Wizard of Oz

On Wednesday 13th of December, I went to see the Wizard of Oz at the Crucible theatre in Sheffield. It was an adaptation of the much loved original musical on film that works amazingly on stage. 

Wizard of Oz

If you don’t know the plot of this timeless classic, I’ll give you a quick overview. Dorothy Gale, played by Gabrielle Brooks, is a girl who is often cast aside at her family ranch in Kansas. That’s until a tornado sweeps her and her faithful dog, Toto, away to the faraway land of Oz. The only way back home to Kansas is to find the fabled Wizard of Oz who can use his magic to transport them back. She must do this at the same time as avoiding the Wicked Witch of the West, who wants revenge on Dorothy after she landed on her sister, the Witch of the East.

The show was performed on the main stage at the Crucible which is a thrust stage which means the audience were seated in front of and to the sides of the performers. The floor was made to look like cobbled bricks and the entire stage lifted at certain points in the show when Dorothy travelled between the two worlds. This was impressive and also made Oz seem like a much more magical place. Dorothy’s family ranch also had some secrets hidden up its sleeves. For example, when the tornado first came, members of the ensemble came and took panels off the walls of the small ranch to show that it was being torn apart by the winds. I thought that that was a clever way of showing something coming apart. The ensemble also helped in other parts of the show. In addition to providing some a Capella singing when scenery was being moved around, they provided props to the performers as they were sat between the audience and the stage during the scenes in Kansas. I think that this method was a lot more impressive than using stage managers to move scenery around. All of these aspects really made the performance seem unique and different which was nice to see – I think that a difference to the original film was nice to see.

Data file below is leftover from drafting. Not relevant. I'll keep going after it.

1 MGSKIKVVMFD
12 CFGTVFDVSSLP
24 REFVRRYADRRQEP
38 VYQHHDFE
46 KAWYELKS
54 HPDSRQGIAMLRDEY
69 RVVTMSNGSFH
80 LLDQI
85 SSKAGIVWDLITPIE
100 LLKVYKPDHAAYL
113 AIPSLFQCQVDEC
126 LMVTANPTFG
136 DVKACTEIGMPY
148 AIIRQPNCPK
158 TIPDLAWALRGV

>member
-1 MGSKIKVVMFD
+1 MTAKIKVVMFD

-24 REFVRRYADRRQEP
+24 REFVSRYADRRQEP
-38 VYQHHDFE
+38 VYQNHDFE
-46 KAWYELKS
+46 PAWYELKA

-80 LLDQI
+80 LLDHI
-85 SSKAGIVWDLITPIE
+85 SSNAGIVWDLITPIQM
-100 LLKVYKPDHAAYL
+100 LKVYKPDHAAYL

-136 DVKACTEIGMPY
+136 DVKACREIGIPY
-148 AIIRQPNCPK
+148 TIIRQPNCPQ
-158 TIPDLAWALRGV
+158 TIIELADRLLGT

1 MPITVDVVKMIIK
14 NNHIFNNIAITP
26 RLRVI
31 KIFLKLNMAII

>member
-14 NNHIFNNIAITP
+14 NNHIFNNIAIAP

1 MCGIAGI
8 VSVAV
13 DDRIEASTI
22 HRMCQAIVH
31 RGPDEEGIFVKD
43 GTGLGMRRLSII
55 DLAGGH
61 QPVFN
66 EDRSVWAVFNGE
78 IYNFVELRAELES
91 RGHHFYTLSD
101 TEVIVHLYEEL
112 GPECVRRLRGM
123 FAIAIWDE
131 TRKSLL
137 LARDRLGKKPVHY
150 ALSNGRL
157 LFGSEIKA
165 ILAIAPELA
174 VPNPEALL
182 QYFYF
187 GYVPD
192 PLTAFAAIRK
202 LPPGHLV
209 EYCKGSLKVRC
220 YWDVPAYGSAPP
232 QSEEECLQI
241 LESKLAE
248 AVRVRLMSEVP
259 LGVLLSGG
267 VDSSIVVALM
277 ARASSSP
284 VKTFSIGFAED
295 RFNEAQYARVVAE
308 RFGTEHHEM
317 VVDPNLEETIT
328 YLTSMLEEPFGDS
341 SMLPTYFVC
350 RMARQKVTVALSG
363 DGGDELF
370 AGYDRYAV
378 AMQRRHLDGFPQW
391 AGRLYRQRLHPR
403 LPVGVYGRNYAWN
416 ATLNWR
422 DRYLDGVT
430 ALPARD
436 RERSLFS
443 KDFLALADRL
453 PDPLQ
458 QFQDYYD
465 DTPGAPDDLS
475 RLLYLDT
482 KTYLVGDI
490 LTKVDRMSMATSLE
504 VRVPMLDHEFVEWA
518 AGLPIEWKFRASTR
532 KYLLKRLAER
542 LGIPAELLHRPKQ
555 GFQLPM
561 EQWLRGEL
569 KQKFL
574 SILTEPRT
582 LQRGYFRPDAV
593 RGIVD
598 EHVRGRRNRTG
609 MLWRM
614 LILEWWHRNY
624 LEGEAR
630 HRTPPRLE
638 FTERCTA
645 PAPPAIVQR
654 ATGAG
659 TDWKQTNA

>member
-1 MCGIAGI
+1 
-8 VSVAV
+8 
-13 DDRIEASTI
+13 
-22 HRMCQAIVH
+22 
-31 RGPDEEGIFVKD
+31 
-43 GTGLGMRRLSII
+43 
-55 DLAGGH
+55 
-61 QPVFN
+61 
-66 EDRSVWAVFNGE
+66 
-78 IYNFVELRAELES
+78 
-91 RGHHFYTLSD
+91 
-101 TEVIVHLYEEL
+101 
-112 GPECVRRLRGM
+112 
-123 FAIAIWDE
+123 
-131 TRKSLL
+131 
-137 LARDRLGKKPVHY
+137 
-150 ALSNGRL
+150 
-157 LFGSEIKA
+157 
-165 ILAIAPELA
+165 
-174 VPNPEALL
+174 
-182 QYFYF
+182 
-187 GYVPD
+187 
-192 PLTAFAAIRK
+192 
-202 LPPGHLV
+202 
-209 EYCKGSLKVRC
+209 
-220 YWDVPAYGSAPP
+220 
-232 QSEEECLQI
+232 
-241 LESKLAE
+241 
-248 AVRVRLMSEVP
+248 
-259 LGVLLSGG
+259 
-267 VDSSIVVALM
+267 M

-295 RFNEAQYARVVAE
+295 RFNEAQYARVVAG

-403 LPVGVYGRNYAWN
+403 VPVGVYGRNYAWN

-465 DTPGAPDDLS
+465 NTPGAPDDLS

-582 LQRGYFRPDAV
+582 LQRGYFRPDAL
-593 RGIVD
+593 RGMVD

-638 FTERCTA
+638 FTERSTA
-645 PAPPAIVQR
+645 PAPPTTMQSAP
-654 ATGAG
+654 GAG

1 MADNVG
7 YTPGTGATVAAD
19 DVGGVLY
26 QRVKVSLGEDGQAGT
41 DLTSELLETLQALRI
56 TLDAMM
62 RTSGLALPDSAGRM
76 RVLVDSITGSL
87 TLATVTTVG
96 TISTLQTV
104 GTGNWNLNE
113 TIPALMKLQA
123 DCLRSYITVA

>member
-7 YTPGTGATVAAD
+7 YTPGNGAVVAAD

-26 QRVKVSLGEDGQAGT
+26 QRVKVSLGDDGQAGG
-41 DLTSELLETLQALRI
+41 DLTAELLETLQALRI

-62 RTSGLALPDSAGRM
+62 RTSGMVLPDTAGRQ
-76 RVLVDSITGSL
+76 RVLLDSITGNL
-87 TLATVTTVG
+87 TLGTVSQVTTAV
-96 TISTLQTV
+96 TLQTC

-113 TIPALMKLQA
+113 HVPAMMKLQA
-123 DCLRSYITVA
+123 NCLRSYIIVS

Seeing as though it was a musical, they had to have music, and trust me, it was amazing. A live band played for all of the songs and at the start, you could see them playing through a sheet of painted material that acted as the sky. Every time a new aspect of the play was introduced, a major character or place, a song was performed to give whatever it was character. The songs were mostly the same as the ones from the film which provided the audience with a feeling of familiarity to the characters and plot line so that they were more comfortable.

The show implemented puppetry as well which was very interesting to watch. For example, when Dorothy was in Kansas, Toto was played by a real dog. But when they were transported to Oz, Toto became a simple puppet. The simplicity of the puppet really gave it a magical feel and the puppeteer, Rhiannon Wallace, was on stage with it all the time and showed a lot of Toto’s emotion through her body language which made up for how limited the puppet’s movement was. The wizard was also a huge mechanical looking puppet operated by one person again, but he was hidden behind the puppet. The puppet gave the wizard a more menacing feel and really emphasized his character of someone who hides and lies.

One of the highlights for me was the tornado scene where Dorothy was transported to Oz. The ensemble had a big part in it as they got up and took scenery from where it was on big loops round the stage until it was taken off stage. The light flashed and the band played intense music to give the seen a lot more depth and made it seem more real. I would definitely recommend this show to anybody who enjoys a good time with a good few laughs. Any age can enjoy this show as all of the audience seemed to be enjoying themselves and were made up of all sorts of ages.


Dillon Butt

Dillon Butt

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  • Luke Taylor

    On 5 January 2018, 10:10 Luke Taylor Contributor commented:

    Wizard of Oz is a classic! It's great to see it adapted to the big stage

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